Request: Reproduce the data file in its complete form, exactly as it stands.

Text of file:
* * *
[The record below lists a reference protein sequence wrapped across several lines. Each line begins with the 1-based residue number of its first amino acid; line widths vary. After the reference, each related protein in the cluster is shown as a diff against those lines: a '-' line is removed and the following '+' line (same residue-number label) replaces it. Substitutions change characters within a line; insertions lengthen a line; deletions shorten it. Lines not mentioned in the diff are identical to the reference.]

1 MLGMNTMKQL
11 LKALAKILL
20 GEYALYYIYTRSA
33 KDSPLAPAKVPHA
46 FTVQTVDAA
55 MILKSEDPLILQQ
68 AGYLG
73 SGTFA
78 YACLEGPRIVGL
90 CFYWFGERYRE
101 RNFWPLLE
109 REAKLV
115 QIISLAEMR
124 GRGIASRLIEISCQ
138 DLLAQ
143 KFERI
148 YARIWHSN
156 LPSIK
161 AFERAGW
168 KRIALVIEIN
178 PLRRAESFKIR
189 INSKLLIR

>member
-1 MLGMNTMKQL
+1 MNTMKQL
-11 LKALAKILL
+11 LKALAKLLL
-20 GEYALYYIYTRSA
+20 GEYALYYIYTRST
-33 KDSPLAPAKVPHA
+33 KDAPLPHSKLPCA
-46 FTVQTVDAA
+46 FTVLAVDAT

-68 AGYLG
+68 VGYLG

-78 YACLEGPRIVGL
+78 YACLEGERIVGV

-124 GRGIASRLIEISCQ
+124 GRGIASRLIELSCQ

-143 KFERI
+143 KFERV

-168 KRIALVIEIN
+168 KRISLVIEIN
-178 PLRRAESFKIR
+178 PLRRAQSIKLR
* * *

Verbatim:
[The record below lists a reference protein sequence wrapped across several lines. Each line begins with the 1-based residue number of its first amino acid; line widths vary. After the reference, each related protein in the cluster is shown as a diff against those lines: a '-' line is removed and the following '+' line (same residue-number label) replaces it. Substitutions change characters within a line; insertions lengthen a line; deletions shorten it. Lines not mentioned in the diff are identical to the reference.]

1 MLGMNTMKQL
11 LKALAKILL
20 GEYALYYIYTRSA
33 KDSPLAPAKVPHA
46 FTVQTVDAA
55 MILKSEDPLILQQ
68 AGYLG
73 SGTFA
78 YACLEGPRIVGL
90 CFYWFGERYRE
101 RNFWPLLE
109 REAKLV
115 QIISLAEMR
124 GRGIASRLIEISCQ
138 DLLAQ
143 KFERI
148 YARIWHSN
156 LPSIK
161 AFERAGW
168 KRIALVIEIN
178 PLRRAESFKIR
189 INSKLLIR

>member
-1 MLGMNTMKQL
+1 MNTMKQL
-11 LKALAKILL
+11 LKALAKLLL
-20 GEYALYYIYTRSA
+20 GEYALYYIYTRST
-33 KDSPLAPAKVPHA
+33 KDAPLPHSKLPCA
-46 FTVQTVDAA
+46 FTVLAVDAT

-68 AGYLG
+68 VGYLG

-78 YACLEGPRIVGL
+78 YACLEGERIVGV

-124 GRGIASRLIEISCQ
+124 GRGIASRLIELSCQ

-143 KFERI
+143 KFERV

-168 KRIALVIEIN
+168 KRISLVIEIN
-178 PLRRAESFKIR
+178 PLRRAQSIKLR